I first read Karen Hoover's The Sapphire Flute, Book one of the Wolfchild Saga, in May of last year. I loved it, and I've been anxiously awaiting the second book, The Armor of Light, ever since. This month I finally got the opportunity to read it!

Ember has been accepted into the mage academy, but not without cost. She has gained a new enemy, ancient and dark, whose entire purpose is to destroy all white magic and her along with it. After nearly losing her life in a brutal attack, DeMunth is assigned her guardian, and the keystone he wears, The Armor of Light, begins the transition that will make it a true power.

Kayla has lost most everything of importance to her—the people, the prestige, and all she fought for the past ten years. With nothing left to lose, she continues her search for the birthplace of The Sapphire Flute and the Wolfchild she believes to be its player. Her journey will take her to strange, foreign, and often dangerous places, and everything she had thought to be true will be proven wrong.

In a showdown full of betrayal and heroic loss, Ember and Kayla finally meet on the battlefield, fighting a war on two fronts—against C'Tan and her people, and the mysterious enemy bent on destroying all magic—the shadow weavers.

The story is full of power, betrayal, hope, and love. The elements of the universe are coming together, and none can know who will stand in the end.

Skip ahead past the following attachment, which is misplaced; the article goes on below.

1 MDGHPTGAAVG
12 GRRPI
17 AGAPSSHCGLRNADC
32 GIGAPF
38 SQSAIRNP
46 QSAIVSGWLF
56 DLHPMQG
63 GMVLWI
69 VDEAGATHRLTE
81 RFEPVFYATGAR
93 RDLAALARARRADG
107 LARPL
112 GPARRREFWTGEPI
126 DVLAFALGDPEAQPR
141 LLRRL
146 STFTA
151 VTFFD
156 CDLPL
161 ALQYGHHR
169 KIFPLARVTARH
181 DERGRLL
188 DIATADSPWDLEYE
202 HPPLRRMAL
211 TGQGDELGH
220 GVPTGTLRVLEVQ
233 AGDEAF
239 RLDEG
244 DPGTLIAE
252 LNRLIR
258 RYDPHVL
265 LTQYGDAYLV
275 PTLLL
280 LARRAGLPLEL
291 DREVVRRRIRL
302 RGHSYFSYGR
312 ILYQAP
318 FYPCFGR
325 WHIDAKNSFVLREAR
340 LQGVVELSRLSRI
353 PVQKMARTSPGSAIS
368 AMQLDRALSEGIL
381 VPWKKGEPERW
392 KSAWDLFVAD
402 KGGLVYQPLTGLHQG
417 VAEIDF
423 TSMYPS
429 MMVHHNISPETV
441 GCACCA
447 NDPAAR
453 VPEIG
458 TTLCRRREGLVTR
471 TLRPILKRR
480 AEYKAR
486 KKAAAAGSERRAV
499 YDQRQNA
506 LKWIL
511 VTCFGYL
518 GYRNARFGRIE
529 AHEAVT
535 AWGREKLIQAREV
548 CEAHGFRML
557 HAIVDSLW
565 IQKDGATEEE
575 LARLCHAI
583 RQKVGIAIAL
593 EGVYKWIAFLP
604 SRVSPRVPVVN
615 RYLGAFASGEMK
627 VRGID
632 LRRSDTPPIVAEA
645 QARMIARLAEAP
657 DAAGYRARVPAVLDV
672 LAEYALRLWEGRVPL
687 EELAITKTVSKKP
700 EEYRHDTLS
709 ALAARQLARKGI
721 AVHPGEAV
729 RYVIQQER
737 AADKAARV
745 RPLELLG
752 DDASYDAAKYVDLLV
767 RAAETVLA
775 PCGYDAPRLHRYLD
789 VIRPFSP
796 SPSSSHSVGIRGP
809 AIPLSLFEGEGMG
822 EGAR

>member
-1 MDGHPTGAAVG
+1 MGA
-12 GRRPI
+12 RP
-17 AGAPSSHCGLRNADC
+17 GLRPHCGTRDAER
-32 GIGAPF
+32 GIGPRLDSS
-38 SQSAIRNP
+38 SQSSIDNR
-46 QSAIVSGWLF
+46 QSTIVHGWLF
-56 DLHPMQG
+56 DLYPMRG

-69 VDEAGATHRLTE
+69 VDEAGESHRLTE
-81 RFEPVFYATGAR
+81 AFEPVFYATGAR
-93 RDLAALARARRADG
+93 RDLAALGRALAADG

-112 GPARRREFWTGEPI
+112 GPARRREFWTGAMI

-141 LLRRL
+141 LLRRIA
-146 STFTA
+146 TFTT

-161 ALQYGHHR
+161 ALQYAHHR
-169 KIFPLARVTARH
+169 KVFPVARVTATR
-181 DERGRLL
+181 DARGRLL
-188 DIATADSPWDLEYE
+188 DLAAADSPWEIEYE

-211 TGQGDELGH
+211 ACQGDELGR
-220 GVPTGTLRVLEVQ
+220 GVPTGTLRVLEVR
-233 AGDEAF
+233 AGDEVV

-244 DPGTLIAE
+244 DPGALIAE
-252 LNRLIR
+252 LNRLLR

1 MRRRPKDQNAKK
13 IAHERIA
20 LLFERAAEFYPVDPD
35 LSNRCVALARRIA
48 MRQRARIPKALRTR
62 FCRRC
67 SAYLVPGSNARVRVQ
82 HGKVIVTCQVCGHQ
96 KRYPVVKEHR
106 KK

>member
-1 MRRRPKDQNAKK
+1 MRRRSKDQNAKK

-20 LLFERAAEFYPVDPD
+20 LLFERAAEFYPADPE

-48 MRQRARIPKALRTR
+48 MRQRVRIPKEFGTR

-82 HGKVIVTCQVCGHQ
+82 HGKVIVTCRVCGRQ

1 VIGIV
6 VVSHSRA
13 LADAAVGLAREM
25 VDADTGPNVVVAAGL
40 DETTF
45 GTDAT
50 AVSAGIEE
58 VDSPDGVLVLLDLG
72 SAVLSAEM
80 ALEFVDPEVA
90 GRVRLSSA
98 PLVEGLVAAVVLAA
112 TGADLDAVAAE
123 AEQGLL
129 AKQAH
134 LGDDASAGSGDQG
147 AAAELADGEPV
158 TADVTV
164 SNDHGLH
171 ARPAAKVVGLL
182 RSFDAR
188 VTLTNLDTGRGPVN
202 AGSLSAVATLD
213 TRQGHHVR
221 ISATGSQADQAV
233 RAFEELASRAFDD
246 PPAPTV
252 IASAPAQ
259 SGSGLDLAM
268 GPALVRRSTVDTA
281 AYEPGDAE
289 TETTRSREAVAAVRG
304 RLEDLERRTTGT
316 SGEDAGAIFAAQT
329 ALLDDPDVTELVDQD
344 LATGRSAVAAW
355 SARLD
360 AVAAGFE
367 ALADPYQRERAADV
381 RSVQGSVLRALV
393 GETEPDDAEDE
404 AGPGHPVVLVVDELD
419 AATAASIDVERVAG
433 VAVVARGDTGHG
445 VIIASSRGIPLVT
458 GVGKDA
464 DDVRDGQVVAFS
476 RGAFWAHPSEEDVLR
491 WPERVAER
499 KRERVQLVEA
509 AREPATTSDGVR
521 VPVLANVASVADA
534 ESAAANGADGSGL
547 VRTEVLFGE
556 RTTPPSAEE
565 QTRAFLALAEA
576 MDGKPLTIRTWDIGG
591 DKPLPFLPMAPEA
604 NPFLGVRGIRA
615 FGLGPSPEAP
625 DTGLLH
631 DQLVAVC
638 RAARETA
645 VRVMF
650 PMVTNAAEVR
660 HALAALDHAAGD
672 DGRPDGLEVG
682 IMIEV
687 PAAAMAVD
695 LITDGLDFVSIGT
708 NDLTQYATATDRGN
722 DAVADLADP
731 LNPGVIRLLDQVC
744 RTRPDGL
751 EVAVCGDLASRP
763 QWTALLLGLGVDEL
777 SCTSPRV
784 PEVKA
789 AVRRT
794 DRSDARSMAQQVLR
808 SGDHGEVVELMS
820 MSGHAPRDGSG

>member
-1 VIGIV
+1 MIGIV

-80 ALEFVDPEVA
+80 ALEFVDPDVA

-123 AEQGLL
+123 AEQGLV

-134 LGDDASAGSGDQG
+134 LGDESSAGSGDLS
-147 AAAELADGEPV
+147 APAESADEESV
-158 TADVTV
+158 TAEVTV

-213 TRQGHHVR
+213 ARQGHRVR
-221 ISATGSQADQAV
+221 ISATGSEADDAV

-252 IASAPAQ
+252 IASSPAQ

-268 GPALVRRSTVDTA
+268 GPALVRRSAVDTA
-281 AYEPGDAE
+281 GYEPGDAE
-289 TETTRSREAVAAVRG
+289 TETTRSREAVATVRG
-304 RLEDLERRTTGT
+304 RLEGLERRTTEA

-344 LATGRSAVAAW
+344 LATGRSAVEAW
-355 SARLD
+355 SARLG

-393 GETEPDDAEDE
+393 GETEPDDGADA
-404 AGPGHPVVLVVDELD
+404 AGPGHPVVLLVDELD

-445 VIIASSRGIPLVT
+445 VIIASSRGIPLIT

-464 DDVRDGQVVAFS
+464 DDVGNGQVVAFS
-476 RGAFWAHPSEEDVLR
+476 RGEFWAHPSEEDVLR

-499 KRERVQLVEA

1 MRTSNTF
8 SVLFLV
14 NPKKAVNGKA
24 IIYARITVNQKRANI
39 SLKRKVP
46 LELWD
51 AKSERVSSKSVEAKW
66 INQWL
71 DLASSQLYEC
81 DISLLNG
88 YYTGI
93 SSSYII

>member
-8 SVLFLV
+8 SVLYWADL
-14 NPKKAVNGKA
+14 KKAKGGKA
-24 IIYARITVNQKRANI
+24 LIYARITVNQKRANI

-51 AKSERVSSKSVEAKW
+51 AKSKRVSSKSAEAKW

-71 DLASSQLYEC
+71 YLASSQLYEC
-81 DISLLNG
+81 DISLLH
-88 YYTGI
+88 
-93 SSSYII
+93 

The Armor of Light is a wonderful continuation of the exciting story in that began in The Sapphire Flute. I love both of the main characters, Ember and Kayla. They each have unique strengths and weaknesses and I could relate to both of them. The book is full of action, danger and just the right amount of romance. The exciting ending took my breath away! Now I can't wait to read the third book!

If you enjoy epic fantasy, then you'll love both The Sapphire Flute and The Armor of Light.

You can read samples of both and find ordering information on Karen E. Hoover's website. I highly recommend you check them out!

*I received a free e-book in exchange for my honest review.*

Thursday, September 22, 2011

Goin' Moblie

I want to start by saying that I don't have a cell phone. Well, okay. I DO have a cell phone.A droid. But I have no phone service (and, no, I won't be getting any). It's basically a glorified pocket watch. But I can get on the internet if there is a wireless network available, and luckily at my house there is! So, I do occasionally read blogs from my phone.

I would like to suggest that if you have a blog, you enable mobile view. If you don't the blog is basically unreadable from the phone. It's super tiny. And if I enlarge it, then I have to move the page all over to read everything. Annoying.

Here's what mobile view looks like:

I wanted a sample of my blog, but this was all I could come up with. You get the idea.

Yeah, there's no sidebar, but in my opinion, it's better to have someone able to read your posts from their phone than not. If they can read you on the phone, they're much more likely to visit your blog from an actual computer than if you annoy them with an unreadable page.

To enable mobile view, just go to settings, mobile & email, and enable it. Super easy.

Your mobile readers will thank you!

Monday, September 19, 2011

The Empty Well

Holy cow! It's been a week since I last posted? How did that happen? I had it in my mind that I had posted on Wednesday last week. I didn't realize it was clear last Monday. So sorry! (That sort of shows what last week was like.)